The human genes for S-adenosylhomocysteine hydrolase and adenosine deaminase are syntenic on chromosome 20

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Science  14 May 1982:
Vol. 216, Issue 4547, pp. 739-742
DOI: 10.1126/science.7079734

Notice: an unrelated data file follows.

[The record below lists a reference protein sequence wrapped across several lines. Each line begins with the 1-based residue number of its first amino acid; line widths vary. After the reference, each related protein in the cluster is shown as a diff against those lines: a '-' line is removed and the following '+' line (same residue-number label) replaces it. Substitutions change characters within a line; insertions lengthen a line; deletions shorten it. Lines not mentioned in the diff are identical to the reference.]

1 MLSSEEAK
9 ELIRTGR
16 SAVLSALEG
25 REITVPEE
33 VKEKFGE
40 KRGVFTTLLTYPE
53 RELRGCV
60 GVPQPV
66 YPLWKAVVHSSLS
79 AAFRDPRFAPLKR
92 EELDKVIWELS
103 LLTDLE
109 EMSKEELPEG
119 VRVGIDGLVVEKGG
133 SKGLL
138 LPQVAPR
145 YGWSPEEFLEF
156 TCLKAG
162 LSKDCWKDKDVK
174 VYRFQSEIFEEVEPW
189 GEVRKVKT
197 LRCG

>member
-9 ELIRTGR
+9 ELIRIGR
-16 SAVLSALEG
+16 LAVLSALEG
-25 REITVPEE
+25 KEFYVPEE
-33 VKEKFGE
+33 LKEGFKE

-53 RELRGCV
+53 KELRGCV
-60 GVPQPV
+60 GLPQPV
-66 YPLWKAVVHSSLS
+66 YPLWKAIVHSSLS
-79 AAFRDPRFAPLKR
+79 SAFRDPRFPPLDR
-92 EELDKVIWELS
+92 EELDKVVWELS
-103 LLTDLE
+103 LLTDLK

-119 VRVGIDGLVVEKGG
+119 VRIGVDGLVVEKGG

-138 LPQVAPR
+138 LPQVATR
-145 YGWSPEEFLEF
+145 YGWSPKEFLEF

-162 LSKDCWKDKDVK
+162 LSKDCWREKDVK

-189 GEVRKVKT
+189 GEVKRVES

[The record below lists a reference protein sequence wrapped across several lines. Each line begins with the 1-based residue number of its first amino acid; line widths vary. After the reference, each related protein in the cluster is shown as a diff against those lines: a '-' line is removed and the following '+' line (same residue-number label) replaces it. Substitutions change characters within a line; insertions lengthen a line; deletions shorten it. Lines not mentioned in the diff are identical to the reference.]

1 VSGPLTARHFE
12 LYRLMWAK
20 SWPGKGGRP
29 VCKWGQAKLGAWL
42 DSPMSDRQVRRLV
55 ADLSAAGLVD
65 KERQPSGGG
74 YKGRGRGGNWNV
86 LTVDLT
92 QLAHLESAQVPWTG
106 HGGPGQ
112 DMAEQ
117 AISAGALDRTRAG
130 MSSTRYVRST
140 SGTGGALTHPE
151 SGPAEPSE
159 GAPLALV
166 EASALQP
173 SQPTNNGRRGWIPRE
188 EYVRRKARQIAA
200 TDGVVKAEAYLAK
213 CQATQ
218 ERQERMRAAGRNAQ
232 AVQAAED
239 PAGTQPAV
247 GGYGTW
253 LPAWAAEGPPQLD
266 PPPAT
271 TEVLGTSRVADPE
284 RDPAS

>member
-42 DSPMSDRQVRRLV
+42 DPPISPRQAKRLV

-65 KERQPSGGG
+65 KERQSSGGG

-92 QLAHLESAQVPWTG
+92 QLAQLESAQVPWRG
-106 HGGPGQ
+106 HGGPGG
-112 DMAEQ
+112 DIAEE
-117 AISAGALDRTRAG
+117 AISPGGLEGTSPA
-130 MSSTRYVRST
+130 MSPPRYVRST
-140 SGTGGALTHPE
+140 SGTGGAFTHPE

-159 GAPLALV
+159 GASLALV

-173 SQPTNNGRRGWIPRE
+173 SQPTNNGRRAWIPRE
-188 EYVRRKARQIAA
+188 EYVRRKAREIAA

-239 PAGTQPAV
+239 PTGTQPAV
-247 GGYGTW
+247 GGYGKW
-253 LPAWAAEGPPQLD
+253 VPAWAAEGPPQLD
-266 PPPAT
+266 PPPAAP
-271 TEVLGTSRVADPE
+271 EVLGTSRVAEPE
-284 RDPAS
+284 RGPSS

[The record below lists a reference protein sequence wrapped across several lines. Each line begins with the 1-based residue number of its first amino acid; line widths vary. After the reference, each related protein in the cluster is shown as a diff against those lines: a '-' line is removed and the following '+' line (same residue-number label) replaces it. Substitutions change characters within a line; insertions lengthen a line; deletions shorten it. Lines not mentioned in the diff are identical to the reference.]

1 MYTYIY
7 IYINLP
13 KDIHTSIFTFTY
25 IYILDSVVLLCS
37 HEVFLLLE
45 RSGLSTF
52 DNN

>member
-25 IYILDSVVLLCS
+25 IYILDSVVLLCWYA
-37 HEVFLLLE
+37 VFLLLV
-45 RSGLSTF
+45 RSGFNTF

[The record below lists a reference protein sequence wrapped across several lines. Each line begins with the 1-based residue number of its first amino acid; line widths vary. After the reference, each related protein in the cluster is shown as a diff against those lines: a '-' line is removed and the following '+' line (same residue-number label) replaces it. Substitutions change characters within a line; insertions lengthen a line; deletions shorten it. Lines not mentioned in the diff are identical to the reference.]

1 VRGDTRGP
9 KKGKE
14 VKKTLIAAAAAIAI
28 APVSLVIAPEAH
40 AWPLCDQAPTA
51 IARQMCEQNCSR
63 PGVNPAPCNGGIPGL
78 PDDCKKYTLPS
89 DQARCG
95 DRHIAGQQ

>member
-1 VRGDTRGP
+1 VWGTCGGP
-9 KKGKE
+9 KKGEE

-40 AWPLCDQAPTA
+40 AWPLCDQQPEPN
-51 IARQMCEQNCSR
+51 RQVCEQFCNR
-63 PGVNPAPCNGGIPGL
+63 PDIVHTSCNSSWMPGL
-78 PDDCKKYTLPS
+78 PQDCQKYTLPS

Human-Chinese hamster cell hybrids and a monoclonal antibody to human S-adenosylhomocysteine hydrolase were used to identify chromosome 20 as the location of the human gene for this enzyme. The gene for adenosine deaminase had previously been mapped to this chromosome. The activity of S-adenosylhomocysteine hydrolase is dependent in vivo on that of adenosine deaminase, since the substrates for the deaminase, adenosine and deoxyadenosine, respectively, inhibit and inactivate S-adenosylhomocysteine hydrolase in genetic or drug-induced adenosine deaminase deficiency. This functional dependence and the likelihood that S-adenosylhomocysteine hydrolase, a eukaryotic enzyme, arose later than adenosine deaminase, which occurs in prokaryotes as well as eukaryotes, suggest that the occurrence of their genes on the same chromosome may have evolutionary significance. In addition, the unusual capacity of S-adenosylhomocysteine hydrolase to form stable complexes with adenosine and its cofactor, nicotinamide adenine dinucleotide, suggest that evolution of its gene may have involved recombination of a portion of the adenosine deaminase gene with an adenine nucleotide domain-coding sequence of another preexisting gene.